Cole: Goldsworthy argues that main theme of the Scriptures is “God’s people in God’s place under God’s rule.” To get to this, he takes a biblical-theological approach to the relationship between the Testaments, by which he means how every text of the Scriptures relates to every other text.

Because of his theological and hermeneutical presuppositions, he means by this how every text relates to Christ and his gospel. Specifically with respect to the relationship between the Testaments, he emphasizes the importance of understanding how Jesus and the Apostles understood and taught the Old Testament. In terms of his main works, According to Plan lays out the scheme, while Christ-Centred Biblical Theology and Gospel-Centred Hermeneutics provide the methodology.

The Servant of Isaiah as Jesus and the Church (Isa 49­­—54)

Oropeza: What is the central idea behind your book?

Cole: The central thesis of my book is that Paul teaches that prophecies about the servant from Isaiah (esp. Isa 49–54 as these are those used by Paul) are fulfilled in Jesus and in the church.

Paul locates many within this prophecy—his congregations (Isa 52:11 in 2 Cor 6:17 and Isa 54:1 in Gal 4:27), people in gentile regions who have yet to hear the gospel (Isa 52:15 in Rom 15:21), and even Jewish non-believers (Isa 52:5 in Rom 2:24 and Isa 53:1 in Rom 10:16). Significantly, he also gives a large place to his own fulfilment of this prophecy, not only as a herald of the gospel (Isa 52:7 in Rom 10:15) but also within the individual servant (Isa 49:1 in Gal 1:15 and Isa 49:8 in 2 Cor 6:2).

This is not an imposition on the text of Isaiah; Paul sees in Isa 49–54 a salvation history that climaxes in the death and resurrection of Christ and continues in the ongoing work of Christ through his union with his followers, the servants.

It is because Isaiah’s Servant lives in Paul that Paul becomes part of the fulfilment of God’s promises to the servant.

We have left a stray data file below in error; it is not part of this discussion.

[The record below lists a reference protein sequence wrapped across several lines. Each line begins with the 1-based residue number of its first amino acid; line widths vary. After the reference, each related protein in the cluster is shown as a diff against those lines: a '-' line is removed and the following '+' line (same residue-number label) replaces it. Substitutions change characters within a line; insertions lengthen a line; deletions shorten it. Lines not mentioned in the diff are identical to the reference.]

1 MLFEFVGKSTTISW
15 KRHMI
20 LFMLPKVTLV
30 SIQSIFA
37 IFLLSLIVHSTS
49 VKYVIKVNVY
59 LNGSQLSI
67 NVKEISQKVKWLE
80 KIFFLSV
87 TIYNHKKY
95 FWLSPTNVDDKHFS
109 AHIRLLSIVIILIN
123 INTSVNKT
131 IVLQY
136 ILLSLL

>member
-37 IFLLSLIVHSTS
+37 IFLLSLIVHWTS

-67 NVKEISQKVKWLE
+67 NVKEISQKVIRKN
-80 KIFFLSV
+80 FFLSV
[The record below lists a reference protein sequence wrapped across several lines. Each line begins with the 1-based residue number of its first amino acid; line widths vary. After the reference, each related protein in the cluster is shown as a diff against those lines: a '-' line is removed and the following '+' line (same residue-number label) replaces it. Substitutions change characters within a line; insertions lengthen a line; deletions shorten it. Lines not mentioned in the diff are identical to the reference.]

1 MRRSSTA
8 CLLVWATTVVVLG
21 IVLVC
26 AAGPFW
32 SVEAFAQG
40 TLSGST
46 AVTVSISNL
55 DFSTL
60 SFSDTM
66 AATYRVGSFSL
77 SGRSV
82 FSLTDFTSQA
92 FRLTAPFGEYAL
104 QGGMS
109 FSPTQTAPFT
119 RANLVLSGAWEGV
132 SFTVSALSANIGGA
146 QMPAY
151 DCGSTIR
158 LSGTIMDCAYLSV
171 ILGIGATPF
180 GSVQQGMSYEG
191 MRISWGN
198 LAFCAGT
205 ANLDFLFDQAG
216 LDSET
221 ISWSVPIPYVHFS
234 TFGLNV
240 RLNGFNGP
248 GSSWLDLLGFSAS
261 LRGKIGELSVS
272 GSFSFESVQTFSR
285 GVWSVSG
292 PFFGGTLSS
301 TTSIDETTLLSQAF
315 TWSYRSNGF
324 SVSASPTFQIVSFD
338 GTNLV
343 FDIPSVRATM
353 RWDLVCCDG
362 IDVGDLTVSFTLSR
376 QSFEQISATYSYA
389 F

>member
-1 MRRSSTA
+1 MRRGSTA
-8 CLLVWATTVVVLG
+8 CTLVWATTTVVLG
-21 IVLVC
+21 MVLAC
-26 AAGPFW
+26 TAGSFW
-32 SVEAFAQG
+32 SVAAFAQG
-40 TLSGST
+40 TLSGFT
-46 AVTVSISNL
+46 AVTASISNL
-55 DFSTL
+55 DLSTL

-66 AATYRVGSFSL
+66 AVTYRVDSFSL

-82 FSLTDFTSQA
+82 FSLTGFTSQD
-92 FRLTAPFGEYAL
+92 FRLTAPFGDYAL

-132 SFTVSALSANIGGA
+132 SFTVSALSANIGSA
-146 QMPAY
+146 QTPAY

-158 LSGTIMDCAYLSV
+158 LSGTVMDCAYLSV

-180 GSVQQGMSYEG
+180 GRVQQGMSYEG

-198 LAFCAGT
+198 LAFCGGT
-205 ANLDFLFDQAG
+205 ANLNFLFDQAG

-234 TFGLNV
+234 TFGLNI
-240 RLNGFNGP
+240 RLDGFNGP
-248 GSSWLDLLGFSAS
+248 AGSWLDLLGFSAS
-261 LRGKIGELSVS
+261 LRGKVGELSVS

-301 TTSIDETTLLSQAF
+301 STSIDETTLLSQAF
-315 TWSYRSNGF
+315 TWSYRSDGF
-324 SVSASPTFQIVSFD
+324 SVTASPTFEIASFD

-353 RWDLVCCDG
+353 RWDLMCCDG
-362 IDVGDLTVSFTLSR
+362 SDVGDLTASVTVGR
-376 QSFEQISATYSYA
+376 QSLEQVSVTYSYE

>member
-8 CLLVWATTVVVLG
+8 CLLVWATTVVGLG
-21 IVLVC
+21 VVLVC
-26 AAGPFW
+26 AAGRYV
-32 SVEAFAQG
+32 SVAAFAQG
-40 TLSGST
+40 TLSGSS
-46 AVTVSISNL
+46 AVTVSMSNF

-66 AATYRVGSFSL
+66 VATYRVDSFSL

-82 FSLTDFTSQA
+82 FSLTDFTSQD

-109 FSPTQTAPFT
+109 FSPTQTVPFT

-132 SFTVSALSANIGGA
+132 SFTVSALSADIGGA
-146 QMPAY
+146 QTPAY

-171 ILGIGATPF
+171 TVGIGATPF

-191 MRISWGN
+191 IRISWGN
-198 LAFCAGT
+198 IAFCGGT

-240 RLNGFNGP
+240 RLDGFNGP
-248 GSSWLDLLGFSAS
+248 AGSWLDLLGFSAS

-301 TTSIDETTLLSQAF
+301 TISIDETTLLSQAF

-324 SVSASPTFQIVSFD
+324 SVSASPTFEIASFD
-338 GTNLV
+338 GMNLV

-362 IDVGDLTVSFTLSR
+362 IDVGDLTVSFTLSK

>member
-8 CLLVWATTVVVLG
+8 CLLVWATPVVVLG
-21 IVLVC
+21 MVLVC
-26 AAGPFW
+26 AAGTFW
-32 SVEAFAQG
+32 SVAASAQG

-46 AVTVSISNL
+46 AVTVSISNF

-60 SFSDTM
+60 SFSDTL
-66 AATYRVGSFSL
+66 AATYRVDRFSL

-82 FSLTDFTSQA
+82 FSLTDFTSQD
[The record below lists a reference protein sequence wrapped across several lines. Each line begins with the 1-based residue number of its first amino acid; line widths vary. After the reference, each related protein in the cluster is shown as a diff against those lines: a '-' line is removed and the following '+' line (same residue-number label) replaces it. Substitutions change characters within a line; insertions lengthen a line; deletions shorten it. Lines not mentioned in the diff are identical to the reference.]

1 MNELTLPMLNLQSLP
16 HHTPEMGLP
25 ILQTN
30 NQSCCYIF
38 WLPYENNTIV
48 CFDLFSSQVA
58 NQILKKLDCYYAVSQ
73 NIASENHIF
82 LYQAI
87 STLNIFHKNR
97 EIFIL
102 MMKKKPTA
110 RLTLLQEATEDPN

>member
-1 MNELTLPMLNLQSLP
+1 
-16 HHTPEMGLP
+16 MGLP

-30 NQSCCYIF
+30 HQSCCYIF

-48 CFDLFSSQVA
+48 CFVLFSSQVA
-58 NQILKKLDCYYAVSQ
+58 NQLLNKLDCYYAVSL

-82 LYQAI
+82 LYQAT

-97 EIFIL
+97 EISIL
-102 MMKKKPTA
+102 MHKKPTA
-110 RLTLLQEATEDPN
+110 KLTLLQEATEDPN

Oropeza: How do you unfold and support this thesis throughout the several chapters of your book?

Cole: In the book I begin by investigating each of the verses that Paul quotes or alludes to in the context of the Masoretic Text (Hebrew Scriptures). My concern here is not just with the grammatical details of these verses but also the bigger questions of their interrelationship and the impact that these have on the interpretation of the section as a whole, particularly concerning the characterization of the servant.

From this I argue that Isaiah presents a coherent history of salvation—Israel chosen and then rejected as the servant (Isa 42–48), the commissioning of a new individual servant (Isa 49), the servant’s ministry, rejection, and death (Isa 50–53), and his ongoing work in the restored Zion through his children, the servants (Isa 54).

I then have a chapter on Second Temple Jewish traditions use of these verses. By considering the relevant passages of the Greek OT, the Septuagint (as an interpretation in its own right), 1 Enoch, the Psalms of Solomon, the Wisdom of Solomon, Qumran (11Q13 and 1QHa), and Targum Jonathan, I conclude that each author’s conception of history (and God’s relationship to it) guides their use of the particular verses.

This leads into the heart of the book, which are the three chapters on Paul’s use of these verses, in Romans, 2 Corinthians, and Galatians. In each case I examine the meaning and function of the Isaianic quote/allusion within each of Paul’s arguments before considering the hermeneutical warrant by which he can use these passages in the way that he does.